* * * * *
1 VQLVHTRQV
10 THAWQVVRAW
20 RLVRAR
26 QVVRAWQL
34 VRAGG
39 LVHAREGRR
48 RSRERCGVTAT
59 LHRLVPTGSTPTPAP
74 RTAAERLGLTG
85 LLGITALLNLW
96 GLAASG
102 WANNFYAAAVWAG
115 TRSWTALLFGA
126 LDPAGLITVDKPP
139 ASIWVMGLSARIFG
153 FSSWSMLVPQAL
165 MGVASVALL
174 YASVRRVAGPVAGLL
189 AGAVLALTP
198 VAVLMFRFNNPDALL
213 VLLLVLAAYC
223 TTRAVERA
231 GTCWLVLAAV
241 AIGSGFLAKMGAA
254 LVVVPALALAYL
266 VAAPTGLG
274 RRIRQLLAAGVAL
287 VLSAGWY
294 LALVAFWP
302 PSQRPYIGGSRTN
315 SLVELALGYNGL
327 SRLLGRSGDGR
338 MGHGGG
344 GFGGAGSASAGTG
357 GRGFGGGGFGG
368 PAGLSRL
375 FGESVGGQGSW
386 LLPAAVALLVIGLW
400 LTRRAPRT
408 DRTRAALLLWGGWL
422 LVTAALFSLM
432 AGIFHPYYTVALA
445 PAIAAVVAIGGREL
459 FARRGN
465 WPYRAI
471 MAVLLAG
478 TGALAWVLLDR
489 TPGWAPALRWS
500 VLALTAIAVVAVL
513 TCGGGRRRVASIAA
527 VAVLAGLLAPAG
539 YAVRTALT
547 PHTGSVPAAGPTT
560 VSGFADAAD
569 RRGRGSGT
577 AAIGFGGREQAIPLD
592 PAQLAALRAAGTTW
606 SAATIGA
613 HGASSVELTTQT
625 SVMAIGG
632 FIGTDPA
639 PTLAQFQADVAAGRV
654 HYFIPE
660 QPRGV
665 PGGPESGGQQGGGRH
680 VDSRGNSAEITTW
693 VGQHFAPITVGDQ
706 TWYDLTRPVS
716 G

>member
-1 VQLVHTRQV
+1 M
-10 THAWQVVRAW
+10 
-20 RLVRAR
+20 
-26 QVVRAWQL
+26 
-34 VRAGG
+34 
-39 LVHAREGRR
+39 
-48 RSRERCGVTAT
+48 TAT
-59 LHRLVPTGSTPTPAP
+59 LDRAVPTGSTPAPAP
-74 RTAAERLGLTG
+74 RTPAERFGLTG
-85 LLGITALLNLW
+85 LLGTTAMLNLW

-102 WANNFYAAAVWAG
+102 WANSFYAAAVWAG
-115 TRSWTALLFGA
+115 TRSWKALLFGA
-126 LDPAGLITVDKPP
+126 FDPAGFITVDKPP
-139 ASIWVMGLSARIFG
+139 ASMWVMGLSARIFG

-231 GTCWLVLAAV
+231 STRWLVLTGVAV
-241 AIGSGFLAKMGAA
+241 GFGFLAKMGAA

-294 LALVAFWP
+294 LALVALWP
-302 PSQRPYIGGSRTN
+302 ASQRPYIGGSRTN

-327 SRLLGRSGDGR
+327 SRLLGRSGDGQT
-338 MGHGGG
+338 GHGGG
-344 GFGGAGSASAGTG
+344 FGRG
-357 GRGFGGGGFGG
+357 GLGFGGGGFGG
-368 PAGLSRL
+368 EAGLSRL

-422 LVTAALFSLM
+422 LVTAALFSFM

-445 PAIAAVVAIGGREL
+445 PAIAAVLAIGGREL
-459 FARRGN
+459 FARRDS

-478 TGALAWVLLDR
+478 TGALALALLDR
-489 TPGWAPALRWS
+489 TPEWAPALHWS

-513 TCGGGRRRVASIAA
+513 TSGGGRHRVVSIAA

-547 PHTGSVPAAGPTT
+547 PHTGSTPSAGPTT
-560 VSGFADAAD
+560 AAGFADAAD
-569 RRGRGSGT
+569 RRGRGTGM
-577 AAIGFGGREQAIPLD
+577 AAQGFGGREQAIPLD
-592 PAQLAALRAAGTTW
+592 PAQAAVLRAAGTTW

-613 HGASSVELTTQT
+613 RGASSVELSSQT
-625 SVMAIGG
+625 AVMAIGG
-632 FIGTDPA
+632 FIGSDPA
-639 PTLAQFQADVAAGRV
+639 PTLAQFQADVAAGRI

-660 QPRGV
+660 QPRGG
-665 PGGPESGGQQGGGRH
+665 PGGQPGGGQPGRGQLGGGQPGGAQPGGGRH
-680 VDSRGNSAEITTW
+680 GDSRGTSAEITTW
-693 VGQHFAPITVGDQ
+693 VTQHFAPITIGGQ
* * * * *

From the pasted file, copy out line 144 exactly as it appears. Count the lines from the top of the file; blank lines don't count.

+632 FIGSDPA